Memorandum submitted by Michael Sly (O68)
Sugar production should continue in the UK,
supporting mainly rural jobs and adding biodiversity to many farms,
a very good crop for agricultural rotations, benefiting soils
and weed problems. The UK only produces 50% of its sugar need,
the rest coming from developing countries that depend on this
regime. Do not let us export this well run and efficient industry,
nor destroy the many other territories that will lose out. For
the sake of countries that aggressively devalue their currencies
and offer hidden support mechanisms to support their production.
1. I am Michael Sly, a partner in a family
farming partnership, farming in the Cambridgeshire fens, and growing
a mix of arable crops mainly combinable and sugar beet. We have
been growing sugar beet for over 70 years on our farm. We employ
five very dedicated and enthusiastic men, three of whom are under
36 years old.
2. We are concerned about the proposed EU
sugar reform and its implementation from 2006. The sugar beet
crop is very important on our farm, it is drilled in the spring
thus spreading our workload, and it can be a good nesting ground
for birds, due to the open nature of the crop at nesting time.
We seem to always have a good population of skylarks and corn
bunting associated with the crop, which do not appear over the
cereal crops. Weed thresholds can often be higher in sugar beet,
providing good food sources for these birds. Field mice also benefit
by digging seed on the field headlands, thus supporting a barn
owl food source, of which we have some good breeding sights.
3. There is a serious cash flow implication
of an immediate change to the regime; we have our beet lifted
by contractor, who is a father and two-son business, having made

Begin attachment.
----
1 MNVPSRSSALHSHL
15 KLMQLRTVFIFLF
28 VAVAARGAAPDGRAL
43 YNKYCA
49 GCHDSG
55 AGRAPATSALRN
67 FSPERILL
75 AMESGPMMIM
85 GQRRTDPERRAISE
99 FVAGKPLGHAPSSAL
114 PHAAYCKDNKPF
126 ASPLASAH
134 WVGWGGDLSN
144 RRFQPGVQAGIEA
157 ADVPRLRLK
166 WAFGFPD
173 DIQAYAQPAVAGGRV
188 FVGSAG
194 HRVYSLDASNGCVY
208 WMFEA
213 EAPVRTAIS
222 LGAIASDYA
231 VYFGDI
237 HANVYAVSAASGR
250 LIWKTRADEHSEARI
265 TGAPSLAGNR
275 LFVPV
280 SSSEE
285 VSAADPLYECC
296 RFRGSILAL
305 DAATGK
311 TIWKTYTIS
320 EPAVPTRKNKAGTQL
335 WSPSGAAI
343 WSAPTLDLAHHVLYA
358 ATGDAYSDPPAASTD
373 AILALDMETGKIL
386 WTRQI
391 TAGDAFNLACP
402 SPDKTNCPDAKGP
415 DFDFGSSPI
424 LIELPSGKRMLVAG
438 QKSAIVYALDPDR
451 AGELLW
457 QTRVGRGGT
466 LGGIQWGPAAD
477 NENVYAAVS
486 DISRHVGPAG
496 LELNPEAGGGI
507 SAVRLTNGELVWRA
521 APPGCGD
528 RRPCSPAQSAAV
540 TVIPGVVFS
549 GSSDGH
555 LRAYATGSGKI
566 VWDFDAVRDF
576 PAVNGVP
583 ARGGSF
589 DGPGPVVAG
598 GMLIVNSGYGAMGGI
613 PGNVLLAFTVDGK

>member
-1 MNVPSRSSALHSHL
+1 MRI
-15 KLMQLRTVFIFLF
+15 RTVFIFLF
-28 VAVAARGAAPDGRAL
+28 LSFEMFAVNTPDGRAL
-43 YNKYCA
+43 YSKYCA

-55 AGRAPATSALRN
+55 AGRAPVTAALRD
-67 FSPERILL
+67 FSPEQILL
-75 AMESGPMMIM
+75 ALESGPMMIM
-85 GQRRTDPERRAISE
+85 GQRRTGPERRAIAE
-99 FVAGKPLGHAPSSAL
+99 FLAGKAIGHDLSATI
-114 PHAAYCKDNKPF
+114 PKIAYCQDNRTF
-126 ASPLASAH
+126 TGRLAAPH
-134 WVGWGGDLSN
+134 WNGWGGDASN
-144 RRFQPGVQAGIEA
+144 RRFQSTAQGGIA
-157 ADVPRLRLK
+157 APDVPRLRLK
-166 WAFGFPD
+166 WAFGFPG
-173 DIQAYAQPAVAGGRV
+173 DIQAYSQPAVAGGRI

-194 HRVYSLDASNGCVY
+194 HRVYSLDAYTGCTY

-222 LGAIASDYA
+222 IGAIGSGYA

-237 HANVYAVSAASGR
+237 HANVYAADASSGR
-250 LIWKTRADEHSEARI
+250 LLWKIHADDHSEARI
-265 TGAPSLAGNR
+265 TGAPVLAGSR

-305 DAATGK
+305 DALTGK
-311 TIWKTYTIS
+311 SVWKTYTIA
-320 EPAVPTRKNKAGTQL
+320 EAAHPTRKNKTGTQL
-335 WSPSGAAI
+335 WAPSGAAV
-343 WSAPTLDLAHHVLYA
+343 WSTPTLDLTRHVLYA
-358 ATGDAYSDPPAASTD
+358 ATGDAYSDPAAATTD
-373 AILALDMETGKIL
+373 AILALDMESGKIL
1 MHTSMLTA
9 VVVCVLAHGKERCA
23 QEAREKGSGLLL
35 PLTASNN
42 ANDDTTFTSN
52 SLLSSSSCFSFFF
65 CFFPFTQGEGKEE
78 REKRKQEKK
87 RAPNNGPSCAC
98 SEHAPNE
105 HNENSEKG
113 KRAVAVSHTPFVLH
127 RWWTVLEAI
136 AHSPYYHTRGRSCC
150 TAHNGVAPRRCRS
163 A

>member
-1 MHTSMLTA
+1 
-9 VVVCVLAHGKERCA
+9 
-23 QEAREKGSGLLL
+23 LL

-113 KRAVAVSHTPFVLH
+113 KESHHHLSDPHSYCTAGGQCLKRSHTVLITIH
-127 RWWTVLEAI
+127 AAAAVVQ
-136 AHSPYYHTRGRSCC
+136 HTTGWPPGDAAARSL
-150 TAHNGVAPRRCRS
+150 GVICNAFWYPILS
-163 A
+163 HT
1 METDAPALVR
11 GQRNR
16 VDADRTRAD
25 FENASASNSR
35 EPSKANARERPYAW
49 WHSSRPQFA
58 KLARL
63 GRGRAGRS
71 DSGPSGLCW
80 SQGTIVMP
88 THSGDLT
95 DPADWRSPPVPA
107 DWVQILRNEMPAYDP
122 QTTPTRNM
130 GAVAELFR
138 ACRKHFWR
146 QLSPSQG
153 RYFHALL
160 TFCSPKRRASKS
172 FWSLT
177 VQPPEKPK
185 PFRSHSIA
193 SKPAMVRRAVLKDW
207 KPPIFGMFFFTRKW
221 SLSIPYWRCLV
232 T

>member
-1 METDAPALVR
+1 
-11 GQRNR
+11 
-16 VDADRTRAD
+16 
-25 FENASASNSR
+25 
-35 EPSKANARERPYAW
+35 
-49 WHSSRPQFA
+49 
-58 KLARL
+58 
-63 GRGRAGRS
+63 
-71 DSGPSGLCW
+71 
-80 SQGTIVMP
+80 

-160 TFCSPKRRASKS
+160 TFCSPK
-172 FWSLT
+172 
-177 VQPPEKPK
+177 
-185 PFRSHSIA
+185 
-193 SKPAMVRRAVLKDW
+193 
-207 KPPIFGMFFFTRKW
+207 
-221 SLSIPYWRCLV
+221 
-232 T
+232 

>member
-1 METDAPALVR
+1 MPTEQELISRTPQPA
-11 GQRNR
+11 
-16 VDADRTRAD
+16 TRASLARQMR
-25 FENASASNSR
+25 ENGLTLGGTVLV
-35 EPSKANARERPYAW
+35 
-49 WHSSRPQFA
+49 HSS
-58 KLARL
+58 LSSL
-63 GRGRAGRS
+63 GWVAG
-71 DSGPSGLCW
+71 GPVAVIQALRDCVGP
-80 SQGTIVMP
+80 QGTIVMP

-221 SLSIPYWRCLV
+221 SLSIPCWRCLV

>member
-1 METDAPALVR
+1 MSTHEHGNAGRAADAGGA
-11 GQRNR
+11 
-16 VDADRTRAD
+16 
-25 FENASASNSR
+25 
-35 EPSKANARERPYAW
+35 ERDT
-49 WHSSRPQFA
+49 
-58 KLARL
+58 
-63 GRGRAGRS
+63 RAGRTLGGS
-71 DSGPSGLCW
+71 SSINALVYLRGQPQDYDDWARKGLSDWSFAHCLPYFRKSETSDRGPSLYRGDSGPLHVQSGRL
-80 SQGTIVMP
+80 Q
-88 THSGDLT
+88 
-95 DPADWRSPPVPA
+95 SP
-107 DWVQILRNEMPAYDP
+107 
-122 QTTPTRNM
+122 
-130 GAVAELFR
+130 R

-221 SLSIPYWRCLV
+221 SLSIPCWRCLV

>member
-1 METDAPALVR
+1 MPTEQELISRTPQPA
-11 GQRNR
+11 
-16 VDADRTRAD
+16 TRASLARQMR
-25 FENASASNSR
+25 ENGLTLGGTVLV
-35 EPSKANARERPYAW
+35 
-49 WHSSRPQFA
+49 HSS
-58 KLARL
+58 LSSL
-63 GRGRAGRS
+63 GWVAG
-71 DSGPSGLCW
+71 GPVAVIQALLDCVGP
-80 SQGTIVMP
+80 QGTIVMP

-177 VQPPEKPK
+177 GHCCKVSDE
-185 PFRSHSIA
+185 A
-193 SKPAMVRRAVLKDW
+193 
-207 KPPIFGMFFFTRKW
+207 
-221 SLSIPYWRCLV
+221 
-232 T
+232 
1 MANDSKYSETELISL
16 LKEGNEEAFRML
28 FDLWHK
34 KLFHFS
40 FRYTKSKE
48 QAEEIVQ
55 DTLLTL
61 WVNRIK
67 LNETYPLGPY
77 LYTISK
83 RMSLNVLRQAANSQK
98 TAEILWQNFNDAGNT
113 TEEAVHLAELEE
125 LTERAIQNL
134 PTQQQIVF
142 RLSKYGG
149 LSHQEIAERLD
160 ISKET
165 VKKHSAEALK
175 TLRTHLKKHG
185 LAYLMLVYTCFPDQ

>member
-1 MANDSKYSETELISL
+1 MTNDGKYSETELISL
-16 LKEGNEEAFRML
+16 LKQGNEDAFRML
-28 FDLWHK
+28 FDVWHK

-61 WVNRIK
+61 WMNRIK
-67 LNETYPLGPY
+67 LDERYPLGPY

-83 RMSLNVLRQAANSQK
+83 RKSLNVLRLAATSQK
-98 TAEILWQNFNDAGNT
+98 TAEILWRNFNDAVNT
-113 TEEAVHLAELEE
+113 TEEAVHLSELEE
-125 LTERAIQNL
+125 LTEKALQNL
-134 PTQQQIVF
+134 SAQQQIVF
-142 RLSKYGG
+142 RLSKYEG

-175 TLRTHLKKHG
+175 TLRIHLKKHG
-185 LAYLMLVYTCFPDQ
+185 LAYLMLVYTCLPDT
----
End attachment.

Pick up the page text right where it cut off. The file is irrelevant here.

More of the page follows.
considerable investments to build up their business. Their machines
are specialist and cannot lift any other crop, they could lose
everything. Another family firm, who employ many drivers and utilise
the fleet in the autumn/winter months, when other non-farm work
is short, hauls our beet.
4. We accept that the "status quo"
cannot be maintained and reform is necessary, but this should
not come at the expense of the UK sugar industry, which is in
the top league of producers in the EU. We would like to see a
transition period, of eight to 10 years, so that we can restructure
our farming operations along with the existing CAP reform.
5. We could live with a price and quota
cut, providing that the EU compensated the beet growers, in conjunction
with the CAP reform, but we on our farm could not produce sugar
viably at the potential price cut to £18/tonne.
6. The three options listed by the EU are
hard to support in their current form and we would follow the
industries line that a modified option 1 should be adopted. Which
is to simplify the current regime, but assumes supply controls
in addition to reduced prices and a cut in the quota.
1 April 2004